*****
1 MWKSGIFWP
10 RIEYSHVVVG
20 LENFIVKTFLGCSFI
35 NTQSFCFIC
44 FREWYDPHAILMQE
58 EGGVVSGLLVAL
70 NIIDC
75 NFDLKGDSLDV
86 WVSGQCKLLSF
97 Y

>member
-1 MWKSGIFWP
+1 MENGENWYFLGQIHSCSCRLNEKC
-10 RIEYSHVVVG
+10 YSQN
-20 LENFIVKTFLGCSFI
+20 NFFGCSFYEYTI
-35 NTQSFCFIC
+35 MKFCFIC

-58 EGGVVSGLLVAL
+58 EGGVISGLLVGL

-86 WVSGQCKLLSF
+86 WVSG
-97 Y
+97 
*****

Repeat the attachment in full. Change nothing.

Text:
1 MWKSGIFWP
10 RIEYSHVVVG
20 LENFIVKTFLGCSFI
35 NTQSFCFIC
44 FREWYDPHAILMQE
58 EGGVVSGLLVAL
70 NIIDC
75 NFDLKGDSLDV
86 WVSGQCKLLSF
97 Y

>member
-1 MWKSGIFWP
+1 MENGENWYFLGQIHSCSCRLNEKC
-10 RIEYSHVVVG
+10 YSQN
-20 LENFIVKTFLGCSFI
+20 NFFGCSFYEYTI
-35 NTQSFCFIC
+35 MKFCFIC

-58 EGGVVSGLLVAL
+58 EGGVISGLLVGL

-86 WVSGQCKLLSF
+86 WVSG
-97 Y
+97 